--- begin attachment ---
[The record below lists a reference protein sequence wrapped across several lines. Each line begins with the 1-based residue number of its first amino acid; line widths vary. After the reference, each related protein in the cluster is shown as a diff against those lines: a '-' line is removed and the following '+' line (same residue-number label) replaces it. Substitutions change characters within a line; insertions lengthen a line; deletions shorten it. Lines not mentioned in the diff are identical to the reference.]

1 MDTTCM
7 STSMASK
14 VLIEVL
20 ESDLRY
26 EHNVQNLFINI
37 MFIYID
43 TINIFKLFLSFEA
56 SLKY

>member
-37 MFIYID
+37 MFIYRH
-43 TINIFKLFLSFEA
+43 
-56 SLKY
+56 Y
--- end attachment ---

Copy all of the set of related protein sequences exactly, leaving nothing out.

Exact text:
[The record below lists a reference protein sequence wrapped across several lines. Each line begins with the 1-based residue number of its first amino acid; line widths vary. After the reference, each related protein in the cluster is shown as a diff against those lines: a '-' line is removed and the following '+' line (same residue-number label) replaces it. Substitutions change characters within a line; insertions lengthen a line; deletions shorten it. Lines not mentioned in the diff are identical to the reference.]

1 MDTTCM
7 STSMASK
14 VLIEVL
20 ESDLRY
26 EHNVQNLFINI
37 MFIYID
43 TINIFKLFLSFEA
56 SLKY

>member
-37 MFIYID
+37 MFIYRH
-43 TINIFKLFLSFEA
+43 
-56 SLKY
+56 Y